A decree holds significant importance as it is required in all suits according to the CPC. It is an essential component of the final outcome of a case, following the judgment. It is important to note that an appeal can only be made against a decree, not a judgment. Therefore, the absence of a decree can make it difficult to initiate an appeal. Certain elements must be present in a decree, including a formal expression of the court's decision, a suit as the basis for the adjudication, a complete and final decision that cannot be altered, and a determination of the rights of the parties involved. Under Section 152 of the CPC, a decree can be amended through an application by the plaintiff or the respondent in cases of clerical errors or accidental omissions that do not result from gross negligence.


An order, as defined in Section 2(14) of the Civil Procedure Code (CPC), is a formal expression of a decision made by a civil court that does not qualify as a decree. Unlike a decree, an order is typically based on objective considerations. It is expected to provide a detailed analysis of the matter under consideration, including the issue at hand and the reasoning employed by the court in reaching the decision.


Indeed, there are several distinctions between decrees and orders, including:

  • Origin: Decrees are typically issued in suits that have commenced before the presentation of the plaint, whereas orders can stem from suits initiated through a plaint or proceedings initiated by a petition.
  • Determination of Rights: A decree conclusively determines the rights of the parties involved in one or more matters, while an order may or may not provide a final determination of such rights.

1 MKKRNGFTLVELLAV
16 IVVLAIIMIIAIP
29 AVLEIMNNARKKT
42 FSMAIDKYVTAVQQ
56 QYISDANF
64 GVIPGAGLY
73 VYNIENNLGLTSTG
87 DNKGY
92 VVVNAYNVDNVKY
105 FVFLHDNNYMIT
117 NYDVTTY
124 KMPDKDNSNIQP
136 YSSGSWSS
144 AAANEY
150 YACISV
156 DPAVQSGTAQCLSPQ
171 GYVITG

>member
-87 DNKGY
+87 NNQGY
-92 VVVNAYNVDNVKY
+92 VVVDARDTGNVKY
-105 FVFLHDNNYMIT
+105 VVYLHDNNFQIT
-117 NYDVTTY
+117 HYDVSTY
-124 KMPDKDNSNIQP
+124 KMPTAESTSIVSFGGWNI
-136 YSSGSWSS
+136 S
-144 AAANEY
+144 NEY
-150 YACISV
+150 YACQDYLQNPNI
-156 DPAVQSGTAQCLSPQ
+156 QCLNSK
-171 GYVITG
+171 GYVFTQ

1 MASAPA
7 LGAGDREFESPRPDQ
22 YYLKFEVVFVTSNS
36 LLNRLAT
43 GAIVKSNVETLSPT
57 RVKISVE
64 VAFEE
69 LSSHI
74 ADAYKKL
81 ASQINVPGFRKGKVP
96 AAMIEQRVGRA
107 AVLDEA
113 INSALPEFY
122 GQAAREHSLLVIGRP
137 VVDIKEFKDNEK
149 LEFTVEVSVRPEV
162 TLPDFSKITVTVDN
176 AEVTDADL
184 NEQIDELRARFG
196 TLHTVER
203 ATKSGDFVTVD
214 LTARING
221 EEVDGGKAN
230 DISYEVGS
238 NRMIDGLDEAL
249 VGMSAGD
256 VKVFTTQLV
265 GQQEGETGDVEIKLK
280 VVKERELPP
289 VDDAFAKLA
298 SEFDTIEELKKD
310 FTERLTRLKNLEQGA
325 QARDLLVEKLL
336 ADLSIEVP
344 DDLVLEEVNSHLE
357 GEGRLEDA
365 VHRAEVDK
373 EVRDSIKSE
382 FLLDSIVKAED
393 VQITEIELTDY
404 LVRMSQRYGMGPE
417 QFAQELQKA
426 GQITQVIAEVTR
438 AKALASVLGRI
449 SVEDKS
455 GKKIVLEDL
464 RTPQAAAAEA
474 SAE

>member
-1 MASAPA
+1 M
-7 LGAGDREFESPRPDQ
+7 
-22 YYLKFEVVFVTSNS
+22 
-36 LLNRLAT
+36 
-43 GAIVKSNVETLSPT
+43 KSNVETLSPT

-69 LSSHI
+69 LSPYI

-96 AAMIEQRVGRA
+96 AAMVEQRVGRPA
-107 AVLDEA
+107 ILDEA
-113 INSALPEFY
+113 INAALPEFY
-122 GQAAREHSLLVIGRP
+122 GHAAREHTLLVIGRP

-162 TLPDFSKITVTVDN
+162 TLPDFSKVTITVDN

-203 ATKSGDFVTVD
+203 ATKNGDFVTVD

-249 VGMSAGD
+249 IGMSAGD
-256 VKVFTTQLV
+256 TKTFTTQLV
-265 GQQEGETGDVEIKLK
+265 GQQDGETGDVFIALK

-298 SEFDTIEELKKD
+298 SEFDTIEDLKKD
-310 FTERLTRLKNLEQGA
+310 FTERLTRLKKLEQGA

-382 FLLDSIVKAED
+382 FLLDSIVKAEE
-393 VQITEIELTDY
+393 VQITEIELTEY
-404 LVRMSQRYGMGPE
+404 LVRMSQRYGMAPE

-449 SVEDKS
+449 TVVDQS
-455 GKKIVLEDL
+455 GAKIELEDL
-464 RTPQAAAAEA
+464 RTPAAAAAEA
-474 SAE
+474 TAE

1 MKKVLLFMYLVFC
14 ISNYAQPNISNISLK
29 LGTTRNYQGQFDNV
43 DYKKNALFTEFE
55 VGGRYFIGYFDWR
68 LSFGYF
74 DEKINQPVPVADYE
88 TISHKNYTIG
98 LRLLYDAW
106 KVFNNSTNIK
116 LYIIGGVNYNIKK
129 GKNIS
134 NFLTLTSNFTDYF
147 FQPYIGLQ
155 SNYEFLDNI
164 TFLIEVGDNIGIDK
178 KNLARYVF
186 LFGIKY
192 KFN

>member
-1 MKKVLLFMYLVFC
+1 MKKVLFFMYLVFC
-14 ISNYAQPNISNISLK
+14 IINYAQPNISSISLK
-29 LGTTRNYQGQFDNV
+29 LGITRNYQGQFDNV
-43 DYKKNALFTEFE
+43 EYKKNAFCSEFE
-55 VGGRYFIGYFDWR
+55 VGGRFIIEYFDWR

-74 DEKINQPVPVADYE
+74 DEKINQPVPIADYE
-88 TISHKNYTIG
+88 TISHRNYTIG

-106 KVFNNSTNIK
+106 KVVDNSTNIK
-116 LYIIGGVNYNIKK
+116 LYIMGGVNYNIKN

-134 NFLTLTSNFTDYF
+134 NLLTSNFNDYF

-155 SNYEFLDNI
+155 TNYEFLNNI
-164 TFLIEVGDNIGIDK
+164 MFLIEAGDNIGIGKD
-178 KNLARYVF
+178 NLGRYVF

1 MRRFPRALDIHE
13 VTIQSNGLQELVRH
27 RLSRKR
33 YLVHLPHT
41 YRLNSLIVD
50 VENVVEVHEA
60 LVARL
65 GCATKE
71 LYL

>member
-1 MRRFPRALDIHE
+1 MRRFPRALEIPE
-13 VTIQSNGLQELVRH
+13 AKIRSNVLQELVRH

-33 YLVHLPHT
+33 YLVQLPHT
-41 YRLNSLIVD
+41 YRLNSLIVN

• Preliminary Nature: A decree can be preliminary, indicating that further proceedings are required, whereas an order cannot be preliminary in nature.
  • Multiplicity: Generally, a suit can have only one decree, except in exceptional circumstances. However, multiple orders can be passed in the course of a suit.
  • Appealability: Unless expressly stated otherwise, every decree in a suit can be appealed against. In contrast, not all orders can be appealed against, as there are specific orders that can be subject to appeal.
  • Second Appeal: In the case of an appealable decree, a second appeal can be filed. However, no second appeal is permitted for an order, regardless of whether it is appealable or not.


In conclusion, the legal terms "decree" and "order" hold significant importance in the realm of civil law. While both represent formal expressions of decisions by a court, they differ in various aspects. A decree is passed in suits that have commenced before the presentation of the plaint, conclusively determining the rights of the parties involved. It can be either preliminary or final, and generally, only one decree is allowed per suit. On the other hand, an order can originate from a suit or through petition-based proceedings, and it may or may not provide a final determination of rights. Orders cannot be preliminary and multiple orders can be passed within a suit. The appealability also differs, as every decree can be appealed against, but not all orders are subject to appeal. Furthermore, a second appeal is possible in the case of an appealable decree, whereas no second appeal is permitted for an order. Understanding these distinctions is crucial for navigating the legal landscape and ensuring appropriate recourse within the civil justice system.

"Loved reading this piece by shentk?
Join LAWyersClubIndia's network for daily News Updates, Judgment Summaries, Articles, Forum Threads, Online Law Courses, and MUCH MORE!!"

Tags :

Category Others, Other Articles by - shentk